ROME – In a half-hour audience with Pope Francis on Friday, Rome’s Mayor Roberto Gualtieri reported that more than 1,400 public work sites are open across the city, the lion’s share in preparation for the Jubilee Year of 2025, and vowed that the city will be “not only cleaner and more presentable, but also more supportive and inclusive” during the year-long Catholic festival.

Gualtieri presented Pope Francis with a book illustrating 184 principal projects for the Holy Year which, he said, collectively will “change the face” of the city.

“We’re working without pause,” Gaultieri said, acknowledging that preparations for the Jubilee Year got off to a slow start because of the collapse of the former government of Prime Minister Mario Draghi in late 2022, which, he said, caused a 7-8 month delay in approving the necessary legislation.

Nevertheless, Gualtieri said, the city is scrambling to catch up, including authorizing overtime for crews to work on some projects overnight, from 9:00 p.m. to 6:00 a.m., in part to speed up completion and in part to ease traffic burdens created by the work sites.

Gualtieri acknowledged that the various constructions projects across town are creating no shortage of disruptions, adding to the city’s already notoriously congested traffic situation, but said that “without work sites, there’s no future for the city.”

In terms of specific improvements anticipated for the Jubilee Year, Gualtieri cited five projects in particular in the vicinity of the Vatican.

  • The transformation of the Piazza Pia, located at the end of the Via della Conciliazione, into a large pedestrian area connecting the Vatican with the nearby Castel Sant’Angelo and with a view of the Tiber River, which Gualtieri said will be a “jewel.”
  • Conversion of the Piazza Risorgimento, roughly ten minutes by foot to the north of St. Peter’s Square, into a pedestrian zone on the Vatican side with underground parking spaces and an underground passage to lead pilgrims to the Vatican.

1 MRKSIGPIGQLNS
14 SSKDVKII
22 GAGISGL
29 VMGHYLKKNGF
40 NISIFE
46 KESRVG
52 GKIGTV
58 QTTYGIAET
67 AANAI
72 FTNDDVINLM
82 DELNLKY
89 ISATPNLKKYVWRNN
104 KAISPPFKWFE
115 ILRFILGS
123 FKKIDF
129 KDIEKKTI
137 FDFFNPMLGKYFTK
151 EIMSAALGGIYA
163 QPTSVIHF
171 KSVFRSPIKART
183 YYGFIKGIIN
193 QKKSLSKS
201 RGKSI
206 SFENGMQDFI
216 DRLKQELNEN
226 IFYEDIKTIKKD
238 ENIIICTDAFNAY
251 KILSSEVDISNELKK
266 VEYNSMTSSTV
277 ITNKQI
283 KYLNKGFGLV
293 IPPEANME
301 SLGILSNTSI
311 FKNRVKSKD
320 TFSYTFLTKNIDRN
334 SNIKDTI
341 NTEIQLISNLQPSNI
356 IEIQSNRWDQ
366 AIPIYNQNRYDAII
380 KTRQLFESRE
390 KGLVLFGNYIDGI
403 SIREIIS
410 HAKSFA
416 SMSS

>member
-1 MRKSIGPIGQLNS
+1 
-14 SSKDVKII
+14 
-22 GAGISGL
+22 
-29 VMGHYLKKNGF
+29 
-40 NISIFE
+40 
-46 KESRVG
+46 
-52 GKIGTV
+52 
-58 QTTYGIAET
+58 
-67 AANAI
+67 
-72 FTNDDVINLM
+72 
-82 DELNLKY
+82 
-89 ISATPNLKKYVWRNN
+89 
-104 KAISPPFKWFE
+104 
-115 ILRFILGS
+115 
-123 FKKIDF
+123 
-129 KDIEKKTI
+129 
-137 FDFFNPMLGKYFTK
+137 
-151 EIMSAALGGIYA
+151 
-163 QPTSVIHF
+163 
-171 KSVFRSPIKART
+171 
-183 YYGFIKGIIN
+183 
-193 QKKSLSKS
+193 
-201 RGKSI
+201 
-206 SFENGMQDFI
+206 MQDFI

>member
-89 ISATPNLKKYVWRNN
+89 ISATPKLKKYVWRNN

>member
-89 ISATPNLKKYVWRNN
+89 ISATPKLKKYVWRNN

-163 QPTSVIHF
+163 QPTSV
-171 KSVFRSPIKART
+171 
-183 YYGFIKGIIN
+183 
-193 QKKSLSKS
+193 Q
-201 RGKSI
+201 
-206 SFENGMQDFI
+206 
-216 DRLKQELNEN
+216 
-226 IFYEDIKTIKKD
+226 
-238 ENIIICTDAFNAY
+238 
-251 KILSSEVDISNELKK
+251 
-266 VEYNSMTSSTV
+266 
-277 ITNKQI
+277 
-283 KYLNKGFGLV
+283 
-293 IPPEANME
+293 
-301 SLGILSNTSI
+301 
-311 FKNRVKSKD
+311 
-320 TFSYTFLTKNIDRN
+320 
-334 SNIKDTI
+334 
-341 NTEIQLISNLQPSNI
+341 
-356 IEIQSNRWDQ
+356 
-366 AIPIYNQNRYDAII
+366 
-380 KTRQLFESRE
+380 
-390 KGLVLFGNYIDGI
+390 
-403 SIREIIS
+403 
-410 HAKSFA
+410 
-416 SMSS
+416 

• The Via Ottaviano, a street that runs from St. Peter’s Square to the closest metro station, will become a pedestrian zone, with a widened pavement surface used exclusively by trams and emergency vehicles, and a new lighting system will be installed along the route.
  • Enhancement of a path called the Passeggiata del Gelsomino which presently leads from the Stazione San Pietro, the closest train stop to the Vatican, across the Via di Porta Cavalleggeri in order to arrive at the entrance to St. Peter’s Square by the “Holy Office,” meaning the headquarters of the Dictastery for the Doctrine of the Faith.
  • Cleaning and expansion of an underground passageway that presently connects the Via Gregorio VII, the main artery that leads towards the Vatican from the west of Rome, to St. Peter’s Square.

In each case, Gualtieri vowed, the result will be “a qualitative leap in terms of beautification and use of the area.”

In addition, Gualtieri also sketched improvements in other areas of urban life he anticipates being in place by 2025, including city-wide 5G internet coverage, as well as enhancements in public transportation such as the addition of 400 new buses and 120 new electric trams. Gualtieri also promised improvements in ancillary services, noting that in 2021, an estimated 25 percent of the escalators in the city’s metro system didn’t work, a share now believed to be at ten percent, and which he said will be at five percent when the holy year opens.

“In the Te Deum, Pope Francis invited all citizens to work, each in their own area, so that Rome can be a sign of hope for those who live there and for those who visit it,” Gualtieri said, citing the pontiff’s year-end address on Dec. 31.

“We as an administration certainly have the main responsibility, but I hope that all Romans will do their part in a shared civic spirit,” Gualtieri said. “I am very confident in Rome’s enormous potential.”

The total cost of the various urban enchancements projected for the 2025 Jubilee is estimated at somewhere between $2.5 billion and $4 billion, outlays which national and city officials expect to offset with increased hotel, restaurant and commerical income from an expected 35 million visitors during the course of the year.